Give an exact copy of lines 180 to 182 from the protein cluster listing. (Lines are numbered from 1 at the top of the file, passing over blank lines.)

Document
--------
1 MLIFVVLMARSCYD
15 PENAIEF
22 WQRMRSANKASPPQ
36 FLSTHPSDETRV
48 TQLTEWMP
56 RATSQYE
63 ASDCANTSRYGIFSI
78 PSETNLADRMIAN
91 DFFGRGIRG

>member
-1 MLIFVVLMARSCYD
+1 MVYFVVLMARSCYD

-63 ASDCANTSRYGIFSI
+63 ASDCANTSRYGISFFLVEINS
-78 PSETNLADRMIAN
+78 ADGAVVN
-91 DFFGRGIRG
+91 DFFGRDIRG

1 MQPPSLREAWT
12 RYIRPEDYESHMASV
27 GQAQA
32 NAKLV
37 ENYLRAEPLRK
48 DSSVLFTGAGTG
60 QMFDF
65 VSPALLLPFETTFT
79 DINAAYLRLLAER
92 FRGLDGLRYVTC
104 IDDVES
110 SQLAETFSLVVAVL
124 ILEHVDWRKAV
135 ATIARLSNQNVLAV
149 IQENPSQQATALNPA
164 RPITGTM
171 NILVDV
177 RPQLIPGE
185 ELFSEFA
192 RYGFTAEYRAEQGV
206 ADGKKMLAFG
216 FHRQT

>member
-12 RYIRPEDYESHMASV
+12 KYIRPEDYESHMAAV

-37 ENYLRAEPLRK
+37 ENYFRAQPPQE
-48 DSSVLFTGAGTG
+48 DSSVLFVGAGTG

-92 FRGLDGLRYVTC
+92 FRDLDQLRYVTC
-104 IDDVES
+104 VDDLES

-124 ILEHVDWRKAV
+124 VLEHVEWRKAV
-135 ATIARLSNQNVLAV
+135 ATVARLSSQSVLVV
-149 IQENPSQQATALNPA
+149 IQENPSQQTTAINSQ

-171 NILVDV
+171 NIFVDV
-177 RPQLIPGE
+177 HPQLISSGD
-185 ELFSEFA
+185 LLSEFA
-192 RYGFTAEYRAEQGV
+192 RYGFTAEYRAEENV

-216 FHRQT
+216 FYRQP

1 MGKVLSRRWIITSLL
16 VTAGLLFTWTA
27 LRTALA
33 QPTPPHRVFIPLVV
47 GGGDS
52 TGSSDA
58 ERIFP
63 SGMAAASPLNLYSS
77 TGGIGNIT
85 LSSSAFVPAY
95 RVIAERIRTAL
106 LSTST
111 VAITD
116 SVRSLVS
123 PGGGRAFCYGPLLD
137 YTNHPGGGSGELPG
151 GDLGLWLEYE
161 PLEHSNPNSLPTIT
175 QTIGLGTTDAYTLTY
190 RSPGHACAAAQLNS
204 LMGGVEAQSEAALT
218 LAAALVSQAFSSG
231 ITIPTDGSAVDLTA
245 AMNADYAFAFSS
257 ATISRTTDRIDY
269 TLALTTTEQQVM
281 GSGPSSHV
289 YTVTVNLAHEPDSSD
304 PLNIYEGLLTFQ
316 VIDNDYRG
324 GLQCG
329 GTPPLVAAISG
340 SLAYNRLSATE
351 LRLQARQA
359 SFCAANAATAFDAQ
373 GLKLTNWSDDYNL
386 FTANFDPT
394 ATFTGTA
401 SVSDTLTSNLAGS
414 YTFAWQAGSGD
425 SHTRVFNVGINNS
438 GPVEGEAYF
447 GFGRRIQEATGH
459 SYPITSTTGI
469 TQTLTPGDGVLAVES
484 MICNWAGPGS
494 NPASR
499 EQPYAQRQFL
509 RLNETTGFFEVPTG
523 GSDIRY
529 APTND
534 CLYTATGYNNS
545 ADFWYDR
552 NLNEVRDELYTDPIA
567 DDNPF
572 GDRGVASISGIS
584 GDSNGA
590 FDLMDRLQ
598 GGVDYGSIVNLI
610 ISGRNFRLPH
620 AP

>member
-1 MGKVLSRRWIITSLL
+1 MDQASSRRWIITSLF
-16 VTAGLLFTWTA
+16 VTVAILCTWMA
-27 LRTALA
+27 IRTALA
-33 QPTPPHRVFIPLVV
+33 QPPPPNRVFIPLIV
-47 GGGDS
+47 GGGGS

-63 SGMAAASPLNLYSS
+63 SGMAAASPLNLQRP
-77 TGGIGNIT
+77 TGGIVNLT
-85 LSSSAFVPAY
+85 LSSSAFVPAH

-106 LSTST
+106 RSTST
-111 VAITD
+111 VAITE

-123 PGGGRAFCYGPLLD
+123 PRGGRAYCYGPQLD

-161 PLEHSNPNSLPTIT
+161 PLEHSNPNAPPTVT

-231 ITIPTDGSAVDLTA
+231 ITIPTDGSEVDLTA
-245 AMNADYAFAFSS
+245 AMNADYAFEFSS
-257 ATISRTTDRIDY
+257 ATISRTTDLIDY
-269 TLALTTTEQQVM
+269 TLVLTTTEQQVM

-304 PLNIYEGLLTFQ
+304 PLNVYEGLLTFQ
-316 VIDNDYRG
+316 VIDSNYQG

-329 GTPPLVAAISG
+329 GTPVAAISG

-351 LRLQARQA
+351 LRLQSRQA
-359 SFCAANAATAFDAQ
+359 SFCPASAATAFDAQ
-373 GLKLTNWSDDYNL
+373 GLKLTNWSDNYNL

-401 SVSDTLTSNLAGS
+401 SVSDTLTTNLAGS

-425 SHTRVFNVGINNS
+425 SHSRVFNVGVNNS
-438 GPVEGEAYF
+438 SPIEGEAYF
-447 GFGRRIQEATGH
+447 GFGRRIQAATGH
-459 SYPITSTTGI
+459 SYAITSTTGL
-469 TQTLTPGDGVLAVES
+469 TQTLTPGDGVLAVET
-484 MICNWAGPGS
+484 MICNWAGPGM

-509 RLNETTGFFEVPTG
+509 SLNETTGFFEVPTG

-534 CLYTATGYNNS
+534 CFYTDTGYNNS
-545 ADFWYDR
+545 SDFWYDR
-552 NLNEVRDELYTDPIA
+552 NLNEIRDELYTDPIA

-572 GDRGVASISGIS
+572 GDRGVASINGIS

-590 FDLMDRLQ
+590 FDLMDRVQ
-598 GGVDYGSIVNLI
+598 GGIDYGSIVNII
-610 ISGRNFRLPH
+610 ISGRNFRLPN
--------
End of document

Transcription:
-447 GFGRRIQEATGH
+447 GFGRRIQAATGH
-459 SYPITSTTGI